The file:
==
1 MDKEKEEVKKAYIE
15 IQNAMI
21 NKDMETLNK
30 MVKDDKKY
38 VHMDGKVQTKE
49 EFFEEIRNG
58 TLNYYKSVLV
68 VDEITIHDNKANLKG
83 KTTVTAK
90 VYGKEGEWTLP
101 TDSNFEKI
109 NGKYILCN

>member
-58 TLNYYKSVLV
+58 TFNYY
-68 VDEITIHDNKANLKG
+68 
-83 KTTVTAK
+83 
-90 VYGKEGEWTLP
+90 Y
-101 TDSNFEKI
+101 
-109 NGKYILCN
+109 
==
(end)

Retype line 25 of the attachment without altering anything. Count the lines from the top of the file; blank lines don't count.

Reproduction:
+109 